Rug Identification Process
We truly enjoy getting new hand-knotted rugs to share and sell. One of the exciting aspects about Oriental rugs is learning the distinct differences between them, which can help in identifying the origin of the rug. Every rug is different and so are the people that make them. Here is part of the process we use to verify the origin of a rug.
The design of a rug is often the first clue to where a rug originated from, but we can't rely on this alone since many villages and cities around the world produce reproduction rugs.
Some designs are repeated enough that you may find a similar design in a book of plates, however, you should expect there may be differences in the colors, motifs and borders.
Whether you find a design that looks similar or not, it's time to gather more information. If you found the design, take note of it. If you didn't find a design, we'll come back to that when we find more information.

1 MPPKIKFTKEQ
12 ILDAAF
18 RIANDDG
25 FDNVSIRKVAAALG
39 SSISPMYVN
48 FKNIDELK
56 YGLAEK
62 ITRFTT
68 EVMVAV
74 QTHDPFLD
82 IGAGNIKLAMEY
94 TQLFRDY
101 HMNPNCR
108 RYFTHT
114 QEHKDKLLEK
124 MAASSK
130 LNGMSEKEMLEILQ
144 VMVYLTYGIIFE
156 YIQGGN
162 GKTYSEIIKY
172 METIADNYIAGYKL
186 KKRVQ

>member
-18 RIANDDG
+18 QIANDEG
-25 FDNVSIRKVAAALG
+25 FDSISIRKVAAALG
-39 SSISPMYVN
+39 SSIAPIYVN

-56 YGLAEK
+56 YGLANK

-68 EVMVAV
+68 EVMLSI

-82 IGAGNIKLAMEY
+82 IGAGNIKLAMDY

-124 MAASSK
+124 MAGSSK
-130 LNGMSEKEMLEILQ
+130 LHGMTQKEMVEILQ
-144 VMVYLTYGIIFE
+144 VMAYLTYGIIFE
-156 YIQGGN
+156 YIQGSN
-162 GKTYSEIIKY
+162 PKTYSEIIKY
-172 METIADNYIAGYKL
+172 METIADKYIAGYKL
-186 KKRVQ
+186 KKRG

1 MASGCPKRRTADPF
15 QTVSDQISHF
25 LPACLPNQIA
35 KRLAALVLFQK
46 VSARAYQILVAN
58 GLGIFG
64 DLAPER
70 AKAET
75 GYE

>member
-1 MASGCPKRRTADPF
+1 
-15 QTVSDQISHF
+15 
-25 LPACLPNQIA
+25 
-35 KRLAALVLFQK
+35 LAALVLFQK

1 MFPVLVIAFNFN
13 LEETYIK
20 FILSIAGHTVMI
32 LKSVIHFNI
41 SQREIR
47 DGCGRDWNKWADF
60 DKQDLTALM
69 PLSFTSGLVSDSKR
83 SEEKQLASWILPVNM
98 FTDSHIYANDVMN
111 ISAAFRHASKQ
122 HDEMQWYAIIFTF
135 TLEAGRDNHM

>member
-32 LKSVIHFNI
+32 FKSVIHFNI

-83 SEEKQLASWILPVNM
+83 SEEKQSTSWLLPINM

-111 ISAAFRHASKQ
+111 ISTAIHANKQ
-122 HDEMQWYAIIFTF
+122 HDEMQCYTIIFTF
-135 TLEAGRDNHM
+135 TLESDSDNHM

The Flip Side
Hopefully at this point you have some clue to the design of the rug. When you flip the rug over and look at the back side, you want to examine a section of the rug including:
3.) The Fringe
Looking at the fringe can possibly give many clues to the origin of a rug. When you're observing the fringe, you're looking at the warps that extend through the whole length of the rug.
What material are you looking at?
Is it cotton, wool or silk...maybe goat hair?
If you're looking at a dark colored, bristly fringe, you may be identifying a Luri rug with goat hair warps.
Cotton is typically white but is still found in different shades.
Silk typically has a yellowish tint to it.
Wool is typically undyed for the fringe and comes in a variety of different shades. Sometimes multiple shades of wool are spun together to make warps, common by the Qashqai tribes of Southern Iran. If your warps are a dark gray wool, it's possible they were made from recycled wool in Afghanistan that gets dyed for rug production.